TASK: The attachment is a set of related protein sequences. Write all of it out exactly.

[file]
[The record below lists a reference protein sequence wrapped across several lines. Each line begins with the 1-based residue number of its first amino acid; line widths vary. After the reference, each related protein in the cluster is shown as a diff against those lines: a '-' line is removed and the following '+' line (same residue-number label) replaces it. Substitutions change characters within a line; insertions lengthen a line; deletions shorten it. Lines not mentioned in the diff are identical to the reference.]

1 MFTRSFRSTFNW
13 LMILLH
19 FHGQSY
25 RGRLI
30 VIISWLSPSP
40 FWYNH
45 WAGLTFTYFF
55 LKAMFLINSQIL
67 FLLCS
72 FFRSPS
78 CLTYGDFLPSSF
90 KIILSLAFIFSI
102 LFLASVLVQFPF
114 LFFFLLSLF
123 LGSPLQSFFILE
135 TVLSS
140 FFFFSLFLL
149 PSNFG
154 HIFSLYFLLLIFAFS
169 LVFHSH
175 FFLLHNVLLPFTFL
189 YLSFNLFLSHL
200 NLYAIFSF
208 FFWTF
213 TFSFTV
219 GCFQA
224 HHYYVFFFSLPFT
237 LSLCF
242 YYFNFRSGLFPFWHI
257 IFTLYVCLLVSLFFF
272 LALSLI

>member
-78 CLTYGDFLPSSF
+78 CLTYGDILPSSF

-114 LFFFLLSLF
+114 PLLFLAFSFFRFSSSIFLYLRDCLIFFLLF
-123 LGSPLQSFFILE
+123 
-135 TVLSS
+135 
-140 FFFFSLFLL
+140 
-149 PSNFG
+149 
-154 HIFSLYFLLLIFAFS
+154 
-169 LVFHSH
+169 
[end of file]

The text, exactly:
[The record below lists a reference protein sequence wrapped across several lines. Each line begins with the 1-based residue number of its first amino acid; line widths vary. After the reference, each related protein in the cluster is shown as a diff against those lines: a '-' line is removed and the following '+' line (same residue-number label) replaces it. Substitutions change characters within a line; insertions lengthen a line; deletions shorten it. Lines not mentioned in the diff are identical to the reference.]

1 MFTRSFRSTFNW
13 LMILLH
19 FHGQSY
25 RGRLI
30 VIISWLSPSP
40 FWYNH
45 WAGLTFTYFF
55 LKAMFLINSQIL
67 FLLCS
72 FFRSPS
78 CLTYGDFLPSSF
90 KIILSLAFIFSI
102 LFLASVLVQFPF
114 LFFFLLSLF
123 LGSPLQSFFILE
135 TVLSS
140 FFFFSLFLL
149 PSNFG
154 HIFSLYFLLLIFAFS
169 LVFHSH
175 FFLLHNVLLPFTFL
189 YLSFNLFLSHL
200 NLYAIFSF
208 FFWTF
213 TFSFTV
219 GCFQA
224 HHYYVFFFSLPFT
237 LSLCF
242 YYFNFRSGLFPFWHI
257 IFTLYVCLLVSLFFF
272 LALSLI

>member
-78 CLTYGDFLPSSF
+78 CLTYGDILPSSF

-114 LFFFLLSLF
+114 PLLFLAFSFFRFSSSIFLYLRDCLIFFLLF
-123 LGSPLQSFFILE
+123 
-135 TVLSS
+135 
-140 FFFFSLFLL
+140 
-149 PSNFG
+149 
-154 HIFSLYFLLLIFAFS
+154 
-169 LVFHSH
+169 